Ali Honey said...

I have never heard of it either Molly. Some of the magic has most certainly found it's way into your writing. Advice....keep reading ...keep writing.......keep blogging - I'll always read it. Thanks.

Anonymous said...

Hello , bonjour , je viens vous lire avec beaucoup de plaisir . Cela me permet de perfectionner mon anglais . Je suis une "mamie" et je me remets à cette langue .
J'aime ce que vous écrivez . Je lis beaucoup moi aussi . Amicalement .
Jocelyne d'Avignon .

molly said...

EC --- Glad to ensure you don't run out of reading material!

Marigold --- It definitely might be the key to world peace. If we could just realise that we are only a tiny percent different from each other, in skin color, national origin and what name we give God, and ninety eight percent the same, there might be less hate, fewer wars, more compassion and more peace. Unfortunately, history proves that each generation seems to repeat all the mistakes we've been making since the beginning.

Ah --- I lover that you are always such an encourager Ali, even on a not-so-well thought out post as this. Your comments keep me trying to do better!

Jocelyne --- Merci et bonjour et bienvenue! Moi aussi je veux perfectionner mon francaise! Peut-etre nous pouvons aider les uns les autres?

riseoutofme said...

Mon Dieu, I feel inadequate .... Great post Mollybawn ...Maybe Mr. Trump would like a copy?

molly said...

Rise --- Are you making fun of me? No wonder I'm afraid to speak French out loud. For shame. Your job is to applaud my efforts, no matter how lame, no matter how feeble.
You do know that I was about to explode from the effort of holding in your news, waiting for you to blog about it. Your new post made it in the nick of time as it was about to get very messy here. And what's this about Mr. Trump? If he knows what's good for him he will not darken this door.

So now, once a week? Oui?

Pauline said...

The Yearling! It's on my bookshelf along with other beloved childhood classics. I grew up much the way Jody did, not quite as poor material-wise but enough so I recognized the struggle and the similar joys. I chuckled at your reply to your sister. My poem (thanks for your comment) was my attempt to keep him from my door, too, and from the safety of my own mind. Now I'm away to read Rise's latest!

Thimbleanna said...

OhMyGosh {sniff}{sniff}!!! Your post made me get all teary-eyed as I remembered The Yearling. This is one of my all-time favorite books - definitely in the top 5! I read it as a young teen and loved it so much that I couldn't put it down either. I should probably read it again. Thanks for a lovely walk down memory lane.

molly said...

Pauline --- I addition to Rawlings beautiful writing and the appeal of the story, I loved that it was a hymn to Florida's wild and beautiful places, more and more of which we are exploring the longer we're here.

Anna-Banana --- I think it might have been in the back of my mind that The Yearling was a childrens' book and that may be why it took me so long to pick it up as an adult.... Not so. It's for any human being with a heart.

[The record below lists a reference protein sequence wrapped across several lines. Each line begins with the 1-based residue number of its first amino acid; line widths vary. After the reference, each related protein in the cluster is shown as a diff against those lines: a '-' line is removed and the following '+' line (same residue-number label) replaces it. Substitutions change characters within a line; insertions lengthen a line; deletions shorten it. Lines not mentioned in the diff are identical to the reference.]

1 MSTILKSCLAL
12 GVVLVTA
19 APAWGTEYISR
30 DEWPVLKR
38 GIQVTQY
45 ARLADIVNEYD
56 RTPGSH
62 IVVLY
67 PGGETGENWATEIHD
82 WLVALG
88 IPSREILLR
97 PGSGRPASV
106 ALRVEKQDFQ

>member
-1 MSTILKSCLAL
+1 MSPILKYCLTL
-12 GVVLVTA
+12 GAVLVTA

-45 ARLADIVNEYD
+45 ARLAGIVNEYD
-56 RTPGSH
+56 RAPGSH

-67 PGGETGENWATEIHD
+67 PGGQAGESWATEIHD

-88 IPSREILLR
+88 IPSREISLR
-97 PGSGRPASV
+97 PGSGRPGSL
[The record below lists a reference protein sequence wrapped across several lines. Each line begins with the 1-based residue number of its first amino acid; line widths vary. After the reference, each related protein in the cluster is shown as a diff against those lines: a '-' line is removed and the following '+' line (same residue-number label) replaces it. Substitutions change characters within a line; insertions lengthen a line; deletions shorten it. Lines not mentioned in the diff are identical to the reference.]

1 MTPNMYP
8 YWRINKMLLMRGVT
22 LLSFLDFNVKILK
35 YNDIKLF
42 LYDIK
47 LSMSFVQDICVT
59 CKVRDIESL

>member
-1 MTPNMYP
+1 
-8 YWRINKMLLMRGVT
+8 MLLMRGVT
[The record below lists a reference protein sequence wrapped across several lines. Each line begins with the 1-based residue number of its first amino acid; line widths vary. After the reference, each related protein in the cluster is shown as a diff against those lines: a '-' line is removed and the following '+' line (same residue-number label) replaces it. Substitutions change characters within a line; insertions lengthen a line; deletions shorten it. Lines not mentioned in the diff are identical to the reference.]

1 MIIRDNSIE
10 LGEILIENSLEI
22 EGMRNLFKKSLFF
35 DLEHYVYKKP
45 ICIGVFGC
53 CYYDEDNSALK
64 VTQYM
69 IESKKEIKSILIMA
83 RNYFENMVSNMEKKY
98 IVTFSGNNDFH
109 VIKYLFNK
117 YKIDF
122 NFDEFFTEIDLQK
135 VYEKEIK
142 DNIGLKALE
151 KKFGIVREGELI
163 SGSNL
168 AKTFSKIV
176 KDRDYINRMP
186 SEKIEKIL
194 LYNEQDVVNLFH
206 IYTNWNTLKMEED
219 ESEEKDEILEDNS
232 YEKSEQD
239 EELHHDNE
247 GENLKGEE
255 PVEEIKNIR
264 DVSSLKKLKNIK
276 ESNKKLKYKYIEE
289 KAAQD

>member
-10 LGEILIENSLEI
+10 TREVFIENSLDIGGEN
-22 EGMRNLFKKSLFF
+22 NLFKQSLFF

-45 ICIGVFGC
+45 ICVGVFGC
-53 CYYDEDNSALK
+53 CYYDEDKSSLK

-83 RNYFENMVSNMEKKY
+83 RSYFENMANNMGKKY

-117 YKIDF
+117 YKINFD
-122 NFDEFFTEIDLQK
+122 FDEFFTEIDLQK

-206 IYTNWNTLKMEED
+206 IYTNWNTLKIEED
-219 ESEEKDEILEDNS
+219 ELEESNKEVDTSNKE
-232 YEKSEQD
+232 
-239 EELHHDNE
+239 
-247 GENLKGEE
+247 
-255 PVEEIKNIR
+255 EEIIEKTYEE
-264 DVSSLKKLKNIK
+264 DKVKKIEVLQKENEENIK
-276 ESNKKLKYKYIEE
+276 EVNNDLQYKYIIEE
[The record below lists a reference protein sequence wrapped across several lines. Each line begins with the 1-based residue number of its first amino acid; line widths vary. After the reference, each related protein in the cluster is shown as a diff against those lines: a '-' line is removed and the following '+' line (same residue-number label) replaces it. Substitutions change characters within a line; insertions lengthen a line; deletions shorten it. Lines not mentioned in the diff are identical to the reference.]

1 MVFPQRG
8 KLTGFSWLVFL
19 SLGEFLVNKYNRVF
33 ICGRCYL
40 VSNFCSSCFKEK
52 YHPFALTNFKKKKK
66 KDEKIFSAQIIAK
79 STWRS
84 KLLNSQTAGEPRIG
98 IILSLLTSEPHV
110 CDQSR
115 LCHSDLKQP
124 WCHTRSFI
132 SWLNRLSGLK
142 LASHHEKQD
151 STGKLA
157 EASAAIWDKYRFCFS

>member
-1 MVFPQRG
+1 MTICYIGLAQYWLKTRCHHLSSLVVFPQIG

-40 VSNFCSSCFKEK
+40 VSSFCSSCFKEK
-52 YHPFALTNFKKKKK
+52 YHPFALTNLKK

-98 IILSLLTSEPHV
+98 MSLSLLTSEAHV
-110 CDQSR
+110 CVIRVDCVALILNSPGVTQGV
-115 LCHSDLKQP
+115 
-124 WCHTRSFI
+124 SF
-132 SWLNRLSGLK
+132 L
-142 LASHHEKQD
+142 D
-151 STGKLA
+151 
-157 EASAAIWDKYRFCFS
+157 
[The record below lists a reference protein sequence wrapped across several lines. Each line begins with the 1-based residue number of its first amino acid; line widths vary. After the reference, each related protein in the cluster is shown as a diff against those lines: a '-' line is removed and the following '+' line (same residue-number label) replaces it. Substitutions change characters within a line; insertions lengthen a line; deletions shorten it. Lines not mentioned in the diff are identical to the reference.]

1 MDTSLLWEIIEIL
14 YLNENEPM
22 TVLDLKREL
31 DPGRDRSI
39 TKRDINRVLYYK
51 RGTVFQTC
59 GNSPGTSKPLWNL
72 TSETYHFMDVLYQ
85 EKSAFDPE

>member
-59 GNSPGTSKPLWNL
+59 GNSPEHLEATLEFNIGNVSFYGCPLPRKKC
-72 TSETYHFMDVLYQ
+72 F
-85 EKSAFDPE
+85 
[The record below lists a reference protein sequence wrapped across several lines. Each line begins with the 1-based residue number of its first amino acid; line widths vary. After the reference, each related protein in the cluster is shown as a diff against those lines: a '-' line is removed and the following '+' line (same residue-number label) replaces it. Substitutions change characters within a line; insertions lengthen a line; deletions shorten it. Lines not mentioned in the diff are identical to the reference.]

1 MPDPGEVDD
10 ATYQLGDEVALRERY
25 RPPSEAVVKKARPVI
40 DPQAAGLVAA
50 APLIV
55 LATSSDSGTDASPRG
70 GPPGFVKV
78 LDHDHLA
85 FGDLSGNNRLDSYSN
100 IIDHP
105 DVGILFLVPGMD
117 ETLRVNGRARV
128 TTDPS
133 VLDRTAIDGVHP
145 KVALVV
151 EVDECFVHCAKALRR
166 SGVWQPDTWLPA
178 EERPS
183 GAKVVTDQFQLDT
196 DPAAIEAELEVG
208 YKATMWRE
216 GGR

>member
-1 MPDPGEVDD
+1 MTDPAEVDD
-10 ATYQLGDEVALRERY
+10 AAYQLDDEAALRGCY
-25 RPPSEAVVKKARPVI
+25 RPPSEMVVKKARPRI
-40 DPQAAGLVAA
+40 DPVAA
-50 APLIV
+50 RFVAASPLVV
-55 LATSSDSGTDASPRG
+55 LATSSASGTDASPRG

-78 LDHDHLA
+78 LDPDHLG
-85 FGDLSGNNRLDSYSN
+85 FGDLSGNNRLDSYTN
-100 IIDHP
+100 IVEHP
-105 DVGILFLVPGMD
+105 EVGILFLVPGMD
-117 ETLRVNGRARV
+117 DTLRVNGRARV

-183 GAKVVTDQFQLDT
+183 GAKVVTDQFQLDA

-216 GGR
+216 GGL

Susan Kane said...

My grandmother gave me her tattered copy of The Yearling. What an experience. such writing. The movie ( I think) starred Gregory Peck.

molly said...

SK --- Yup. I have to watch it again now that I've finally read the book. Watched it long ago when my children were small. Gregory Peck could only make the watching better!

SmitoniusAndSonata said...

A book I don't know , but obviously should .
My passion as a child was for ballet and skating girls' books , perhaps because I had two left feet , but now I'm fascinated by what shapes us as we grow up and The Yearling sounds perfect . I'll find it on Audible and hope that it provides an antidote to the flood of Trumpisms we're being swamped by .
Definitely need something feel-good after the Michel Faber !

Lee said...

A most wonderful book...and a most wonderful movie starring Gregory Peck as the father and Brandon de Wilde as the son....beautiful, beautiful story.

And now you must read "Cross Creek"...and watch the movie, too. The 1983 movie stars Mary Steenburgen and Peter Coyote. Steenburgen plays Marjorie Kinnan Rawlings. It's autobiographical...the story of Rawlings when she moves to Florida to write...and how she came to write "The Yearling" absolutely terrific read. Please do read the book...and try to find the movie...I know you will love both. I have the book...and I used to have the movie on video cassette.

molly said...

S&S --- I think it would be a perfect book for you now as you mentioned Fall is in the air in your part of the world. Along with a nice cup of tea, a couple of scones (don't forget the butter and jam!, the phone of the hook, the gadgets silent, a roaring fire and a comfy armchair --- what more could you ask for?

Lee --- You have just helped me make a decision! Which book to take on an upcoming trip. Done and dusted, thanks to you. I'd almost forgotten that I have "Cross Creek" in the To-Be-Read pile....Thank you!

Lee said...

Ahhhhh....that's great, Molly. You are welcome! You will love it. :)

Kacey said...

Gee, Molly, I came over to your blog after being into Miss Bee's to see if she was safe from Hurricane Matthew. I find you just as great as always and it makes me sorry that I have been goofing off and not writing or reading the blogs I have loved. This post reminds me that I have never read "The Yearling" and will do so now. You questioned why we read....because we love the written word and books take us to places we have never gone. Here at the end of life, I am finally getting to quilt as much as I want and read whenever I feel like it, but this silly computer as stolen my mind and tempted me into facebook to spy on my grandchildren, the to trace my family and into Words with Friends to play with words. I did find that I am related to Dolly Parton, but she doesn't know it. I, also, have met cousins I didn't know I have and they are lovely. Back to the beginning, I think of you whenever we head down to Punta Gorda and am pleased to read that you haven't changed a bit!